While WhatsApp touts a massive installed worldwide user base, Facebook is making definite inroads into Europe, where the messaging app is very popular.
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Comments

  • Reply 1 of 104
    Will they get access to the history of my messaging? Because this I would not like, and I will hit the 'Clear All Conversations' button right this minute.
  • Reply 2 of 104
    $16 billion!?! OMFG!!
  • Reply 3 of 104
    $16 billion!?! OMFG!!

    Read the article; it's only $4B in cash. The other $15B is FB stock.
  • Reply 4 of 104

    Not going to help.."Clear all conversations" clears the GUI.The transcripts remain on serverside because regulations stipulate that they have to.Actually Snapchat was in a controversy for the very same reason.They keep all the photos for a over a year even though to the user it expires in 10 secs

  • Reply 5 of 104
    The fed is behind this bull****. FB could just copy the app but noooooooo.... They are shelling out 4 billion big ones for one of thousands of millennial crap apps.
    Suckas!
  • Reply 6 of 104

    There's another tech stock crash coming...........

  • Reply 7 of 104

    Between Facebook and Google, there are now a fair few apps no one should ever use anymore…

  • Reply 8 of 104
    philboogie wrote: »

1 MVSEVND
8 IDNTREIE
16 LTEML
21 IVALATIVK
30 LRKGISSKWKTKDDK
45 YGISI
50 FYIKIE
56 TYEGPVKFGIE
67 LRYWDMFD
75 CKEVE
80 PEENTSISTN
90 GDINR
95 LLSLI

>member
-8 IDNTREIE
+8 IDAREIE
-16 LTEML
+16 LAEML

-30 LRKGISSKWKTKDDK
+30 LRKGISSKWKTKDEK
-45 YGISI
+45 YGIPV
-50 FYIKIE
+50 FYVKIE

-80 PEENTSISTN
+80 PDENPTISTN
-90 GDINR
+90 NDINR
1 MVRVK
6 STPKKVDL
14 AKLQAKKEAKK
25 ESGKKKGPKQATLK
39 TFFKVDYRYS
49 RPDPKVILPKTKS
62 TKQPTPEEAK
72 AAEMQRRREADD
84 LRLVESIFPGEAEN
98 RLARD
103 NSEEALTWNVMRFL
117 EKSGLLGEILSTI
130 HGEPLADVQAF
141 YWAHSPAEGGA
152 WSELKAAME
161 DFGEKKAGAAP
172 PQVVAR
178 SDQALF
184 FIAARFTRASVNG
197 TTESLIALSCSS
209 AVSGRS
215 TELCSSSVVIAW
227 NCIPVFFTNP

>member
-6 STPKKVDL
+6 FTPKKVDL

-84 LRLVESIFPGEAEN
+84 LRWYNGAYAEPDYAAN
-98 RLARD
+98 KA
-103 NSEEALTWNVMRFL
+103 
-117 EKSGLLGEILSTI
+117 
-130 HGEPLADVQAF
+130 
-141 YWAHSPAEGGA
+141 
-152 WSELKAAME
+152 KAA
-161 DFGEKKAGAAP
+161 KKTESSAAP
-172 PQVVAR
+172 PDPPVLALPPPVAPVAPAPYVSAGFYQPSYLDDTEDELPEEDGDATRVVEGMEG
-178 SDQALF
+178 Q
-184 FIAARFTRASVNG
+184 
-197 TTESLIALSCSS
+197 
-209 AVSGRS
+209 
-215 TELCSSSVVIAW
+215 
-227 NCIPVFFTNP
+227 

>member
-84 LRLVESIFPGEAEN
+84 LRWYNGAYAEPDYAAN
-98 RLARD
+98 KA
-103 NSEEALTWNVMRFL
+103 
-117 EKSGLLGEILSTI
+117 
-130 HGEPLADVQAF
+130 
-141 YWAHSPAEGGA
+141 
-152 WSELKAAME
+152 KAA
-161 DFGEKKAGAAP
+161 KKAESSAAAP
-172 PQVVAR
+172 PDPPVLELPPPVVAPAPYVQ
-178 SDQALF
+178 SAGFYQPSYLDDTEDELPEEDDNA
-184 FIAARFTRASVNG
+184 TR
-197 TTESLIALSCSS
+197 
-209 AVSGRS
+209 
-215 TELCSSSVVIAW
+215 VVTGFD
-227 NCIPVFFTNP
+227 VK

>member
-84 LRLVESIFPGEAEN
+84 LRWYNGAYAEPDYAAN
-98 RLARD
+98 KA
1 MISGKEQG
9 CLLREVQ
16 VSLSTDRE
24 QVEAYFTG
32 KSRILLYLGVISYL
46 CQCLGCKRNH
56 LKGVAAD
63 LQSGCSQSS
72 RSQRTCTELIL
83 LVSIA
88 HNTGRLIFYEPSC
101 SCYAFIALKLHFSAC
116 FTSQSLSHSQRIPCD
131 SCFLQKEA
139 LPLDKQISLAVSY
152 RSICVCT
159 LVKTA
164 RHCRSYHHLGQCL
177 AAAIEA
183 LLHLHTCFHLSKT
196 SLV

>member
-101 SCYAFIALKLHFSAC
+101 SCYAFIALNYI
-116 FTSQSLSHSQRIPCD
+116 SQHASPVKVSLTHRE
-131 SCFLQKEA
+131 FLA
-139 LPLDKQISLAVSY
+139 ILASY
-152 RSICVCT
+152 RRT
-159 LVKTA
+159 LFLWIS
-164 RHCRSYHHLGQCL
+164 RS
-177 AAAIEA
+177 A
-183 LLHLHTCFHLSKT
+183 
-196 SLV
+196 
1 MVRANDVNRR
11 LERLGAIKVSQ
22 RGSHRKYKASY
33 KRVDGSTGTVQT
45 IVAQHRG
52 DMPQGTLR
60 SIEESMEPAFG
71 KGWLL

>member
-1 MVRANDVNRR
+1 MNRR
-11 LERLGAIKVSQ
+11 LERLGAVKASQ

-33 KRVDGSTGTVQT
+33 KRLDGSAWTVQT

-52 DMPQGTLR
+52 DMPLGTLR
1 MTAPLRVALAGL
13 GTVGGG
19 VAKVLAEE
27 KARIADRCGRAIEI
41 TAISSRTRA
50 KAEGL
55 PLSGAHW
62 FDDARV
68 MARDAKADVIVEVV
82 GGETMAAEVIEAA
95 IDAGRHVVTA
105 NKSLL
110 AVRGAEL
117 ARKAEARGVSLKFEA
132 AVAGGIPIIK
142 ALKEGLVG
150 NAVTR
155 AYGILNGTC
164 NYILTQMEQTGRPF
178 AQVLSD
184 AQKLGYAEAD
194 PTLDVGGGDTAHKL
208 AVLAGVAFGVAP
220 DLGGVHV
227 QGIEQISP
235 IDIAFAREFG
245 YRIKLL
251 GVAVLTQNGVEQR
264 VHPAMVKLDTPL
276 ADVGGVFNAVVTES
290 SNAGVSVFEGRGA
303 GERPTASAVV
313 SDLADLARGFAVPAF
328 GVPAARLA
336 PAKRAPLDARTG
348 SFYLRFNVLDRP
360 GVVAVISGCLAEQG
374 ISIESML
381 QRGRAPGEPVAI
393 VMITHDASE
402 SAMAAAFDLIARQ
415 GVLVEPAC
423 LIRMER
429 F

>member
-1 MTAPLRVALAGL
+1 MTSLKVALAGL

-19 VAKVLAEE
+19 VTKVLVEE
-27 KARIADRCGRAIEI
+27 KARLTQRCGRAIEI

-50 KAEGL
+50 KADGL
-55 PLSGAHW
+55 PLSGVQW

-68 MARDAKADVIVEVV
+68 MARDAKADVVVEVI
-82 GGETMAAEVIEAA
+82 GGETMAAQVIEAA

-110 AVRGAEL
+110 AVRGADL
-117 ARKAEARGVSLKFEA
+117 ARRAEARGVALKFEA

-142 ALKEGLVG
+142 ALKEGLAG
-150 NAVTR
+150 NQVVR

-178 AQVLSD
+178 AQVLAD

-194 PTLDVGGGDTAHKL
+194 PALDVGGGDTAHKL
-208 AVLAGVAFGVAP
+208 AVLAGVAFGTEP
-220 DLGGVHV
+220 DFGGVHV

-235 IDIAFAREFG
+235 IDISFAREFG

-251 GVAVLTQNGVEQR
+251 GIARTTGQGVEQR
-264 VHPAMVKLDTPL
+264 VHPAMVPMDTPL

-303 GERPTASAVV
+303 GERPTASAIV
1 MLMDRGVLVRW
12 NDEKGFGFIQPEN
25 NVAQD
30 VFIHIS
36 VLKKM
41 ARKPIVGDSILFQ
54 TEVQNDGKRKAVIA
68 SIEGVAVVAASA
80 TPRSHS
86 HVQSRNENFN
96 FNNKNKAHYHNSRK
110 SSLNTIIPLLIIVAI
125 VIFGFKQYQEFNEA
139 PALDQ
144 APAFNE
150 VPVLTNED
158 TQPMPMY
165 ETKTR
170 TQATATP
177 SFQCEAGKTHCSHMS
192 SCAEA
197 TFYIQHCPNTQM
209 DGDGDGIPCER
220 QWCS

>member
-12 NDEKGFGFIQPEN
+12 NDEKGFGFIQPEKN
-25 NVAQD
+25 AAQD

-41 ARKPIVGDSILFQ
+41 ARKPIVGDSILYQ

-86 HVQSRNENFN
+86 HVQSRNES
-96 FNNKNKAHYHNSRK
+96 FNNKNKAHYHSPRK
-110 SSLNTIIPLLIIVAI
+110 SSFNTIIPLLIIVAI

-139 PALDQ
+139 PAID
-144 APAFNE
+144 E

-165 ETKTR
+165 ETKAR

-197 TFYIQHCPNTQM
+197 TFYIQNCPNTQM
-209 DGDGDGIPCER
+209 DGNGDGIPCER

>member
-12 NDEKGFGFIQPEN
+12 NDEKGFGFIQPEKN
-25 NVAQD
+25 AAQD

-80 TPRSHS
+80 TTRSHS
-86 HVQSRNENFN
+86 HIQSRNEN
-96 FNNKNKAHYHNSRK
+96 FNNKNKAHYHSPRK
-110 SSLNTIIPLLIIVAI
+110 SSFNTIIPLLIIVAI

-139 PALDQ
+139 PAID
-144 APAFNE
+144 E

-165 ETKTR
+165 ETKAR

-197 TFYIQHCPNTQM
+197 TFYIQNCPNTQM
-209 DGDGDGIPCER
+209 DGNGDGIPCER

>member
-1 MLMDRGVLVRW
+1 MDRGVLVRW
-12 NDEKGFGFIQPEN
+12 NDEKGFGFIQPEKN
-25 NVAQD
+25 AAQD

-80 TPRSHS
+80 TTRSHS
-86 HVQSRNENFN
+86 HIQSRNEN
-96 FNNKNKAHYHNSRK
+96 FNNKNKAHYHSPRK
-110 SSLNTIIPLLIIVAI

Will they get access to the history of my messaging? Because this I would not like, and I will hit the 'Clear All Conversations' button right this minute.

    edit:
    Looks like they don't keep your info by default, if they tell the truth:
    http://www.whatsapp.com/faq/en/iphone/20888066
    Since your WhatsApp conversation history is not stored on our servers, we cannot retrieve any deleted messages for you. In WhatsApp version 2.10.1 and later, you can use our iCloud backup feature to back up and restore your chat history.
  • Reply 9 of 104
    sflocalsflocal Posts: 4,421member

    I came back from Germany a few weeks ago.  My friends there were all using WhatsApp on their iPhones.  What was funny is that when I explained to them what iMessage does (including FaceTime Audio), they all said they had no idea the iPhone works that way so they all jettisoned WhatsApp.  In addition, I trust Apple to keep my contact info secure versus have some 3rd-party company have access to my contact info.